By Jordan Damond
June 14, 2017 (San Diego) -- President Donald Trump and his attorney have accused fired FBI director James Comey of being a “leaker” for providing what they claim was privileged information in memos that Comey arranged for media to receive. But many legal experts contend that Comey may be protected as a whistleblower--and that any actions to retaliate against him could be construed as obstruction of justice. The controversy raises a key question:
Is James Comey a leaker?
According to a Voice of America article that discusses the differences between whistleblowing and leaking, whistleblowing is when someone discloses information to any audience that is not classified or prohibited under the Uniform Trade Secrets Act. Classified information, by contrast, must go through the proper channels before being released or else it will be classified as a ‘Leak’.
Although those are the official differences between whistleblowing and leaking there, is a lot of inconsistency when it comes to information that is deemed as political gossip and not proof of government wrongdoing. It also doesn’t help that according to Timothy Garton Ash the methods used by whistleblowers and leakers are very similar.
“The means used by leakers … are indistinguishable from those of the anonymous whistleblower, but the intentions are often found to be less high-minded. Whether the leak is from a part of government, a political party or a company, the leakers are as likely as not doing it to promote either the organization’s interests or those of a faction within it,” said Ash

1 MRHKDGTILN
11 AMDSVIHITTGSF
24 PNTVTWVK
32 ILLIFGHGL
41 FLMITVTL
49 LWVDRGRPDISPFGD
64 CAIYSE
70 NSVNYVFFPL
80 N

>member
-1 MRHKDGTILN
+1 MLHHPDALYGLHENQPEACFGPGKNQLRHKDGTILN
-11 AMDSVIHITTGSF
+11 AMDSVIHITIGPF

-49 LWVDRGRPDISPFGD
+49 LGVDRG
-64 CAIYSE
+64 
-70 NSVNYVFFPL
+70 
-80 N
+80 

The differences seem to be heavily focused on morality and the reasoning behind the information being linked. Former director of Public Affairs at the Department of Justice, Matthew Miller stated that whistleblowers, “expose violations of law, abuse of authority, or a substantial and specific threat to public health or safety.”
Now if we look at James Comey, both parties have argued about what category he falls under. Many Republicans, including the President himself have called him a leaker in response to the hearing while others have defended Comey by stating he is a whistleblower above all else.
The prime defense for those arguing against Comey being a leaker is that the information Comey released was not classified, it was his own notes that he documented on his own accord through his own computer. Trump's lawyers have insinuated that they may be willing to go to court with Comey over the issue, a move that could stifle other potential leakers or whistleblowers.
Harvard Law School’s esteemed Constitutional law professor Laurence Tribe has stated that he believe Trump’s tweet calling Comey a leaker “is utterly frivolous and indeed could be characterized as a form of witness intimidation,” Media Matters reports.
It remains to be seen whether President Trump will take legal action, and if so, how a court will rule, but the stakes are high for the President, whistleblowers, and the American public.